Gov. Kevin Stitt is playing politics with climate change by referring to how the Biden administration is pushing a left-leaning agenda that will have catastrophic consequences for the state of Oklahoma.
President Joe Biden is launching a broad attack on climate change, and he has many allies in a coalition that ranges from labor unions, anti-fracking activists and racial justice advocates to leaders of Wall Street, the auto industry and the U.S. Chamber of Commerce. And consider this: General Motors Co. is promising to go green by making all of its global operations and vehicles carbon-neutral by 2040, including selling only zero-emission models by 2035.
Yes, we do have to continue to promote and fund green energy with long-term goals of lessening our dependence on foreign crude. And, yes, Oklahoma should expand its industry base. Climate advocates now have more of a case to make than they did before, with devastating storms, wildfires and rising seas that pose an even bigger risk than ignoring them. Biden's recent orders have put a pause on oil and gas drilling permits in the Arctic Wildlife Refuge, and yes, there are some areas like in the Beaufort Sea that should be off-limits to drilling due to the abundance of polar bears, caribou, and wolves.
Ultimately, it will be a challenge to persuade Congress to allocate the $2 trillion to help eliminate greenhouse gas emissions from the power sector by 2035 and across the economy by 2050. And in terms of the fear of jobs lost in the fossil fuel industry, the plan is to replace these jobs with green energy jobs, as it will take a labor force to support alternative energy programs. Biden's Civilian Climate Corps Initiative will involve putting many Americans to work in the area of reforestation, restoring public lands and waters, and carbon sequestration in agriculture - just as in the aftermath of the Dust Bowl Depression era, when there were New Deal conservation programs implemented that involved using alternative techniques such as crop rotation to prevent soil erosion and evaporation.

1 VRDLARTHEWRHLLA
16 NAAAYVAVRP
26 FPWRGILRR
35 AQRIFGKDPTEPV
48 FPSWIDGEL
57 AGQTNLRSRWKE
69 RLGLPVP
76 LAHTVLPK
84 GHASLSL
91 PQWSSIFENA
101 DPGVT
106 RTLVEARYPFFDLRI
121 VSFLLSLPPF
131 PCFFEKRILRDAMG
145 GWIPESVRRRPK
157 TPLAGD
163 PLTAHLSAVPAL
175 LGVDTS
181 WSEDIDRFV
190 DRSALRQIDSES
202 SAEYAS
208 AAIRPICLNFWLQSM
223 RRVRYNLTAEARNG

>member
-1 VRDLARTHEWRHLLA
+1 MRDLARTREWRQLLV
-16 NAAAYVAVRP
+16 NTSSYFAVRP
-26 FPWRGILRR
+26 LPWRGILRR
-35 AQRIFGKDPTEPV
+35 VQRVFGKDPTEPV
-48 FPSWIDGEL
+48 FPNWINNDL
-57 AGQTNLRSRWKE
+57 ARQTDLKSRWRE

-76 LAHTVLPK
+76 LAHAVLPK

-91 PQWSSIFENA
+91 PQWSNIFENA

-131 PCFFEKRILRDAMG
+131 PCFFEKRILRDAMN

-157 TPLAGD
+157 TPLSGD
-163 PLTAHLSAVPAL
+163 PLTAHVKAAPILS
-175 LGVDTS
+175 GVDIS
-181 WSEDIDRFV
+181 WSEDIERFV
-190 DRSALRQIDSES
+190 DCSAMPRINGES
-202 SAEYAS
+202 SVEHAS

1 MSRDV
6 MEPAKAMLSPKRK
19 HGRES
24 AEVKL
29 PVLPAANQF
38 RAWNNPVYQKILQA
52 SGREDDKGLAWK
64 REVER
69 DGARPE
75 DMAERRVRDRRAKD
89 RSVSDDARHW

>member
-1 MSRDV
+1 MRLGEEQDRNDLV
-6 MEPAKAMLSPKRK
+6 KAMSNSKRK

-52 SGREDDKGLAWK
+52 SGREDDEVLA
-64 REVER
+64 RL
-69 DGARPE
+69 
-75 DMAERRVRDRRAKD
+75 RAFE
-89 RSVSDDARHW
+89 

The Biden initiative will also address the "fenceline communities," which again is an example of how minorities and low-income Americans live disproportionately near the sources of pollution. In one bold initiative and a 2020 campaign promise, Biden proposed the idea of putting 30% of all land and U.S. land and water under conservation protections by 2030.
Possibly the one initiative of the Biden administration that the oil and gas companies are especially upset about is the big open-end freeze on offering public land for drilling, pending reviews on whether that drilling is in the best public interest.
The science is there, and thankfully, Biden has already worked at lightning speed with executive orders to undo the damage done by the Trump administration. But the comprehensive environmental legislation will be the ultimate challenge to protect Mother Earth while boosting the economy, which are not two diametrically opposed goals.
In the final analysis, climate change is no hoax, as our own U.S. Sen. Jim Inhofe put it some years ago, and the continued denial of global warming will not make a serious scientific matter disappear. In the current era, when the Republican Party is devoid of a well-crafted policy platform, the Biden administration has a plan to give Mother Earth a new lease on life. And the time to act from a legislative standpoint is now, and not carp about the monetary cost of saving the planet.
Brent Been is a Tahlequah educator with an emphasis on civics and history.